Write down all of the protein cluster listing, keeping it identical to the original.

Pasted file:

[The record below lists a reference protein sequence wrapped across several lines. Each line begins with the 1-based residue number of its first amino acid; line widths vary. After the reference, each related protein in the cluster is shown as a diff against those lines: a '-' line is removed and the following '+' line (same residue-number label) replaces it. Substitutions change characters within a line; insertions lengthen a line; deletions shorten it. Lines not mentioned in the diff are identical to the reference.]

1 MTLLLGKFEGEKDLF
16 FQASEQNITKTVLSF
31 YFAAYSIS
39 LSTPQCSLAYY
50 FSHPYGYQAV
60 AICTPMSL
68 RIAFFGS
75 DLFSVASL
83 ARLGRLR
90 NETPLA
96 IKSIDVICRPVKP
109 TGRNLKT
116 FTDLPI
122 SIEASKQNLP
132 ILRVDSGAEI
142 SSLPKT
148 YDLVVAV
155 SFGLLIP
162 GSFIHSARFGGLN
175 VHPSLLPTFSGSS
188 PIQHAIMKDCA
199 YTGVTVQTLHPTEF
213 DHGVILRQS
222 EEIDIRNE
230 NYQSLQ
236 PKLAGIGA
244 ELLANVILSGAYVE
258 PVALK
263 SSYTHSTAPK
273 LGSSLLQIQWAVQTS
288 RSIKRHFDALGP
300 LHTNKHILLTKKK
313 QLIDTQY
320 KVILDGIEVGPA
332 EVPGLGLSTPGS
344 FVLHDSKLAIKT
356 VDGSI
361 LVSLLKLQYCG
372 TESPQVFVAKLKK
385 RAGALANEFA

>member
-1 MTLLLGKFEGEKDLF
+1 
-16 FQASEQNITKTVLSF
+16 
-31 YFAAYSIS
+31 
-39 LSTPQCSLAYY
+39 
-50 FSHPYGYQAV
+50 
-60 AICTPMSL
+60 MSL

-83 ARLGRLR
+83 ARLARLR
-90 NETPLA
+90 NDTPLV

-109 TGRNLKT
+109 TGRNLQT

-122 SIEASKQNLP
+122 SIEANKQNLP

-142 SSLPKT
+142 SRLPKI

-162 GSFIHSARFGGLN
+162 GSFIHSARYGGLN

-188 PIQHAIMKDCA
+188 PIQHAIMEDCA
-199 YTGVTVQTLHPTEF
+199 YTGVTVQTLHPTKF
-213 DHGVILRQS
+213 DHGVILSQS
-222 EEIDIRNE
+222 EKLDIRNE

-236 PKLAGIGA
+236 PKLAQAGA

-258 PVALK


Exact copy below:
[The record below lists a reference protein sequence wrapped across several lines. Each line begins with the 1-based residue number of its first amino acid; line widths vary. After the reference, each related protein in the cluster is shown as a diff against those lines: a '-' line is removed and the following '+' line (same residue-number label) replaces it. Substitutions change characters within a line; insertions lengthen a line; deletions shorten it. Lines not mentioned in the diff are identical to the reference.]

1 MTLLLGKFEGEKDLF
16 FQASEQNITKTVLSF
31 YFAAYSIS
39 LSTPQCSLAYY
50 FSHPYGYQAV
60 AICTPMSL
68 RIAFFGS
75 DLFSVASL
83 ARLGRLR
90 NETPLA
96 IKSIDVICRPVKP
109 TGRNLKT
116 FTDLPI
122 SIEASKQNLP
132 ILRVDSGAEI
142 SSLPKT
148 YDLVVAV
155 SFGLLIP
162 GSFIHSARFGGLN
175 VHPSLLPTFSGSS
188 PIQHAIMKDCA
199 YTGVTVQTLHPTEF
213 DHGVILRQS
222 EEIDIRNE
230 NYQSLQ
236 PKLAGIGA
244 ELLANVILSGAYVE
258 PVALK
263 SSYTHSTAPK
273 LGSSLLQIQWAVQTS
288 RSIKRHFDALGP
300 LHTNKHILLTKKK
313 QLIDTQY
320 KVILDGIEVGPA
332 EVPGLGLSTPGS
344 FVLHDSKLAIKT
356 VDGSI
361 LVSLLKLQYCG
372 TESPQVFVAKLKK
385 RAGALANEFA

>member
-1 MTLLLGKFEGEKDLF
+1 
-16 FQASEQNITKTVLSF
+16 
-31 YFAAYSIS
+31 
-39 LSTPQCSLAYY
+39 
-50 FSHPYGYQAV
+50 
-60 AICTPMSL
+60 MSL

-83 ARLGRLR
+83 ARLARLR
-90 NETPLA
+90 NDTPLV

-109 TGRNLKT
+109 TGRNLQT

-122 SIEASKQNLP
+122 SIEANKQNLP

-142 SSLPKT
+142 SRLPKI

-162 GSFIHSARFGGLN
+162 GSFIHSARYGGLN

-188 PIQHAIMKDCA
+188 PIQHAIMEDCA
-199 YTGVTVQTLHPTEF
+199 YTGVTVQTLHPTKF
-213 DHGVILRQS
+213 DHGVILSQS
-222 EEIDIRNE
+222 EKLDIRNE

-236 PKLAGIGA
+236 PKLAQAGA

-258 PVALK